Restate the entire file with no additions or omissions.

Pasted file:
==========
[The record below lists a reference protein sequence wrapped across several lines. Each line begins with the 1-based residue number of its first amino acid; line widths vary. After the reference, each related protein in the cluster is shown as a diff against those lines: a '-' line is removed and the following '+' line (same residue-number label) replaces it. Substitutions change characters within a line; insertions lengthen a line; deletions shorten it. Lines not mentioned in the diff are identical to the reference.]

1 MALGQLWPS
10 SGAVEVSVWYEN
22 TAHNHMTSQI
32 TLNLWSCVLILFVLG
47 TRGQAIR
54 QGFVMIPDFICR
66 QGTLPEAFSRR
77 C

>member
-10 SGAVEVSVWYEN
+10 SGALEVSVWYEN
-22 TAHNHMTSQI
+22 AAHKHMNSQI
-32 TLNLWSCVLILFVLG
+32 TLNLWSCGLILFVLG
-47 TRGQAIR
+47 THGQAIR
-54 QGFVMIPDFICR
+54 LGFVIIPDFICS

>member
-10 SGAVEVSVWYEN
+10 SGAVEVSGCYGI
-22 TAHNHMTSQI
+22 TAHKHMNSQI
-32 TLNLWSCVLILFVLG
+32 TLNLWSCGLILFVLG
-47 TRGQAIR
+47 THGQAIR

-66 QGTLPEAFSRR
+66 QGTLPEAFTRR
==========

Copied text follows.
[The record below lists a reference protein sequence wrapped across several lines. Each line begins with the 1-based residue number of its first amino acid; line widths vary. After the reference, each related protein in the cluster is shown as a diff against those lines: a '-' line is removed and the following '+' line (same residue-number label) replaces it. Substitutions change characters within a line; insertions lengthen a line; deletions shorten it. Lines not mentioned in the diff are identical to the reference.]

1 MALGQLWPS
10 SGAVEVSVWYEN
22 TAHNHMTSQI
32 TLNLWSCVLILFVLG
47 TRGQAIR
54 QGFVMIPDFICR
66 QGTLPEAFSRR
77 C

>member
-10 SGAVEVSVWYEN
+10 SGALEVSVWYEN
-22 TAHNHMTSQI
+22 AAHKHMNSQI
-32 TLNLWSCVLILFVLG
+32 TLNLWSCGLILFVLG
-47 TRGQAIR
+47 THGQAIR
-54 QGFVMIPDFICR
+54 LGFVIIPDFICS

>member
-10 SGAVEVSVWYEN
+10 SGAVEVSGCYGI
-22 TAHNHMTSQI
+22 TAHKHMNSQI
-32 TLNLWSCVLILFVLG
+32 TLNLWSCGLILFVLG
-47 TRGQAIR
+47 THGQAIR

-66 QGTLPEAFSRR
+66 QGTLPEAFTRR